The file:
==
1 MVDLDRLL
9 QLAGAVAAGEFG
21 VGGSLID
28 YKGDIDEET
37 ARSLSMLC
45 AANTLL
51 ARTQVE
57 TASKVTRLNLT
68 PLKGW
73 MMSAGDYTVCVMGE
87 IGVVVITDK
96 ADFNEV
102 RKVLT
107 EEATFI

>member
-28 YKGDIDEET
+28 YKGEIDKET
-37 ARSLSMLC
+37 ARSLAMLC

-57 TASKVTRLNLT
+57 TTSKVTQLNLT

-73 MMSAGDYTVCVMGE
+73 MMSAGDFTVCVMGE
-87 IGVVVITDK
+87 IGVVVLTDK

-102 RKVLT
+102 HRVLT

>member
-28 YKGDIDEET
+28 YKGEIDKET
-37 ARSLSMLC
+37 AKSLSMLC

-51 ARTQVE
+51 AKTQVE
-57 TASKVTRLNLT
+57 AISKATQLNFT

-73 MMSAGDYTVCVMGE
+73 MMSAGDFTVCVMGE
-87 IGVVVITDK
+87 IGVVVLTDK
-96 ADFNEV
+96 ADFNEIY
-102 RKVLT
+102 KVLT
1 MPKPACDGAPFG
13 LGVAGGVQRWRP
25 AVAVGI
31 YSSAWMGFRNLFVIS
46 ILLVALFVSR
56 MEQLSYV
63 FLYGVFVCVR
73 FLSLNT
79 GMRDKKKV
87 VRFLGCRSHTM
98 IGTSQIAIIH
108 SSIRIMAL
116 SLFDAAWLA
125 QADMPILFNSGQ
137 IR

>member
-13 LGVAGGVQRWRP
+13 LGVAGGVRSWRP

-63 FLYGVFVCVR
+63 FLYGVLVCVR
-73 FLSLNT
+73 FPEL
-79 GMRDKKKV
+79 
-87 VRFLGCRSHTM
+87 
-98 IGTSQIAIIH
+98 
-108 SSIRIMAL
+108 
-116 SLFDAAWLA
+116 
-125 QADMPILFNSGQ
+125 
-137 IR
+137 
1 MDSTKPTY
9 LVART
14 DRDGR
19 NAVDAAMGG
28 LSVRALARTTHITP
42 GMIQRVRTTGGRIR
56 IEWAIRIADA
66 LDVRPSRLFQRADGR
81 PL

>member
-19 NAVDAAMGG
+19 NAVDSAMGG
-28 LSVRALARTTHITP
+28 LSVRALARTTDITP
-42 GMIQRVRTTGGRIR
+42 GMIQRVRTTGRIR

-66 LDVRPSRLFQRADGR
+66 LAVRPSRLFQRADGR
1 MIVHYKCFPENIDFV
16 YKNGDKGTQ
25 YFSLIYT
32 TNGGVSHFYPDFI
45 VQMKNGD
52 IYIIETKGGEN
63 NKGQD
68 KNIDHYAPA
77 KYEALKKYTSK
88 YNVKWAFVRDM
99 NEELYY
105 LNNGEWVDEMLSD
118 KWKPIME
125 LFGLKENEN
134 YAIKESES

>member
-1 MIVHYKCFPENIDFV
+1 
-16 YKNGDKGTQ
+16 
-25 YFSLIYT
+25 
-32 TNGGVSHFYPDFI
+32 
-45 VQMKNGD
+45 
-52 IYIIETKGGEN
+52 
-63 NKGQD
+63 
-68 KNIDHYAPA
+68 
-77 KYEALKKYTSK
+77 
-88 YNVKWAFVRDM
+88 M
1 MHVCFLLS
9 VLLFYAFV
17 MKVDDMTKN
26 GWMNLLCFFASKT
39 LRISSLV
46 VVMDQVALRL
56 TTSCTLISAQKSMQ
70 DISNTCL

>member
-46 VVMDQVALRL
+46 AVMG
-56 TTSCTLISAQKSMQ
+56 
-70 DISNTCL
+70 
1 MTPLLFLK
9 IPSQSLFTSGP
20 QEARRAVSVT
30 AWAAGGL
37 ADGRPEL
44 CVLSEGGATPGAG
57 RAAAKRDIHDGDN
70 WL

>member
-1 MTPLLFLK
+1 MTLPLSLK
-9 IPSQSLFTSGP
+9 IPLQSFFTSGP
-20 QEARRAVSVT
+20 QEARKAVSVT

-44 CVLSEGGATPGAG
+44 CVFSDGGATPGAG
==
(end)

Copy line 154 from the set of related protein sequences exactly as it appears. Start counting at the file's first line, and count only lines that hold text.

37 ADGRPEL